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- Applying water (or wastewater) to land areas to supply the water (and sometimes nutrient) needs of plants. Techniques for irrigating include furrow irrigation, sprinkler irrigation, trickle (or drip) irrigation, and flooding. About 51 million acres of land are irrigated in the United States. More acres of corn are irrigated than any other crop, but only about 15% of the harvested acres. In contrast, irrigation is used for 100% of rice, 81% of orchards, 64% of vegetables, and 36% of cotton. About 40% of freshwater withdrawals in the nation are for irrigation, making agriculture the single largest user of water. Nearly 90% of all irrigation water withdrawals are in the western states, where in some areas competition for available supplies among uses, including base stream flow, has become controversial. Consumptive use as a percent of withdrawals is about 61% for irrigation.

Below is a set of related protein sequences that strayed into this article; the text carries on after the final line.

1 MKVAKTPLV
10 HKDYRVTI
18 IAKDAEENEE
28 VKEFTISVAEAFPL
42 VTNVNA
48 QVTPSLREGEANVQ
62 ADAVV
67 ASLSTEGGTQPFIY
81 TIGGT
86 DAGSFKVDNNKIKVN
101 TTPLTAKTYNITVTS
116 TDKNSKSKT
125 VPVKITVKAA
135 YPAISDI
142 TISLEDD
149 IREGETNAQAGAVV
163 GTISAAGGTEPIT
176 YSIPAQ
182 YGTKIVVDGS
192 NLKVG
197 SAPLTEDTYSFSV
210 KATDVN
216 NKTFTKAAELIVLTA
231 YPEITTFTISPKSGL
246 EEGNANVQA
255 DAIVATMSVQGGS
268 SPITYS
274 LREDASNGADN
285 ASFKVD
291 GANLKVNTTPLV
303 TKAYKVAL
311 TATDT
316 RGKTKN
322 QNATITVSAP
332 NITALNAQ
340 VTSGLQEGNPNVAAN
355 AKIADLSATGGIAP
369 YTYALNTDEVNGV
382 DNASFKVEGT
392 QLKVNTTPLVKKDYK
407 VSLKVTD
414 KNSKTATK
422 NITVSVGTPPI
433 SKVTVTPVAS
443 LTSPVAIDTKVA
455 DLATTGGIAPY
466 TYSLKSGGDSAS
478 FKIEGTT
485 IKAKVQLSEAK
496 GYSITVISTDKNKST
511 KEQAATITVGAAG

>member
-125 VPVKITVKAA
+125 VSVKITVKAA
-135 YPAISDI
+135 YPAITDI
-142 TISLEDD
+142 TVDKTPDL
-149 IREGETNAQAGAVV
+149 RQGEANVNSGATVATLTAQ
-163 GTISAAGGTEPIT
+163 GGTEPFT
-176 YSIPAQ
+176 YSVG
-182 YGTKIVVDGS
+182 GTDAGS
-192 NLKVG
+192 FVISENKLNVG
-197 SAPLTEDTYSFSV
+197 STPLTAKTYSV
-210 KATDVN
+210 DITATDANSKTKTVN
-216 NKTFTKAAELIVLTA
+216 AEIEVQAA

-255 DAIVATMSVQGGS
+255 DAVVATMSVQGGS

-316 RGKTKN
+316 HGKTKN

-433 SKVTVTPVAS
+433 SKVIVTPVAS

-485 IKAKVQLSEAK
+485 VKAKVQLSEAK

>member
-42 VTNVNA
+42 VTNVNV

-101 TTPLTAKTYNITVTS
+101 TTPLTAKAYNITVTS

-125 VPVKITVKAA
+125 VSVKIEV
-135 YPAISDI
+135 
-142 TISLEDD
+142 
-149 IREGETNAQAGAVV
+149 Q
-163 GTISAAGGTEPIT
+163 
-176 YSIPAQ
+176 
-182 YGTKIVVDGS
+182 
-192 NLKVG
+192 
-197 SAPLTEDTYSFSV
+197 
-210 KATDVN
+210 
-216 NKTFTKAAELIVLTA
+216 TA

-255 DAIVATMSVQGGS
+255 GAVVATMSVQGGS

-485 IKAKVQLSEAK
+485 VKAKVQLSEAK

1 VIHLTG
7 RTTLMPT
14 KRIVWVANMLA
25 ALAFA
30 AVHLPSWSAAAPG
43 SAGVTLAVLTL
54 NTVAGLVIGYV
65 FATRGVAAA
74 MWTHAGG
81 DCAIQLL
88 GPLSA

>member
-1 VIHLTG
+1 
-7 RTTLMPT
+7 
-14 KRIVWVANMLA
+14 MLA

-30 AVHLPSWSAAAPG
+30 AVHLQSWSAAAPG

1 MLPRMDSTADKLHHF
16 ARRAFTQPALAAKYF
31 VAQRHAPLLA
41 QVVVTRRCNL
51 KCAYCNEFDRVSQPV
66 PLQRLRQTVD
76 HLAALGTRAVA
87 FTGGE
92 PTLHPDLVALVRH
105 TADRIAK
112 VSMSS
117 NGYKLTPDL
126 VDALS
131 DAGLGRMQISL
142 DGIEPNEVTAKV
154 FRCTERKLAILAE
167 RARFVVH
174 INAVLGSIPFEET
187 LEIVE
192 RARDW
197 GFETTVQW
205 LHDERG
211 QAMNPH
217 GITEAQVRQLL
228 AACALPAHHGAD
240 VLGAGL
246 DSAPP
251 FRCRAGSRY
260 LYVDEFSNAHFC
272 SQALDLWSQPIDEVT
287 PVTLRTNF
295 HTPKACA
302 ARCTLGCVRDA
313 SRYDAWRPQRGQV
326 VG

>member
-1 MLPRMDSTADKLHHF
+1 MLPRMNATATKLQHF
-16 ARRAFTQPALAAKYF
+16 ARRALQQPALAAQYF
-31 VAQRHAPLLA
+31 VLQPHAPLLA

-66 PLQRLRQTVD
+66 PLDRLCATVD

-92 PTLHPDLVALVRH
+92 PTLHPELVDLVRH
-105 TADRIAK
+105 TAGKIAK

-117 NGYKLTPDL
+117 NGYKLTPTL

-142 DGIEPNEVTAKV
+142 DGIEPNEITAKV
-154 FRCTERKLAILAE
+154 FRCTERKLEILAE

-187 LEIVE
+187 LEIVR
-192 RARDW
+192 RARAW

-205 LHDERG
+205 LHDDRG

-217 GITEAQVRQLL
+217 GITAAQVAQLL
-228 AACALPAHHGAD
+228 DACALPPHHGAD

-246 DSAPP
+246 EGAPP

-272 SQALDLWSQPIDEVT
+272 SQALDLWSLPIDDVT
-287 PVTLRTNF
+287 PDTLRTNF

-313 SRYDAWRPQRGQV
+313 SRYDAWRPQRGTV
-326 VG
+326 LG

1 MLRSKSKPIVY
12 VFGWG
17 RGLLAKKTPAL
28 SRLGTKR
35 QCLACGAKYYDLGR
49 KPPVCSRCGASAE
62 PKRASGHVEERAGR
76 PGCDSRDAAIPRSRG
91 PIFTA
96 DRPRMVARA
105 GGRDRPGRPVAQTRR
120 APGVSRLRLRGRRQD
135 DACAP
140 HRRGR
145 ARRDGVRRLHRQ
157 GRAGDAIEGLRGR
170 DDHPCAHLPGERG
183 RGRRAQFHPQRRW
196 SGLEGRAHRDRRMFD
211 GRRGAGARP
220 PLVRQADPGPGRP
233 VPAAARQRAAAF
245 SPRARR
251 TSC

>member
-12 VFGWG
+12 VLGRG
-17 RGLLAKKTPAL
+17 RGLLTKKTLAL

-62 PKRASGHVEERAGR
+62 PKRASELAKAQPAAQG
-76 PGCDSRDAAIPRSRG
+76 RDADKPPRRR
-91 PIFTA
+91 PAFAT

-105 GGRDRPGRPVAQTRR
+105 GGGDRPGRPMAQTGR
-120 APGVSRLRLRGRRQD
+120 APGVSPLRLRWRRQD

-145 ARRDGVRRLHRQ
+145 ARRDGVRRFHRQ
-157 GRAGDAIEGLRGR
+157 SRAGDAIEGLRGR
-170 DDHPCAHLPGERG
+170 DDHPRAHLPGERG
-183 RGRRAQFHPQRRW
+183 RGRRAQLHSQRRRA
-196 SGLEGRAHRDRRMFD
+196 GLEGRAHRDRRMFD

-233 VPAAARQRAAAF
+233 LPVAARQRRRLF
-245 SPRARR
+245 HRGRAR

- Applying water or wastewater to land areas to supply the water and nutrient needs of plants.
Source: Terms of the Environment
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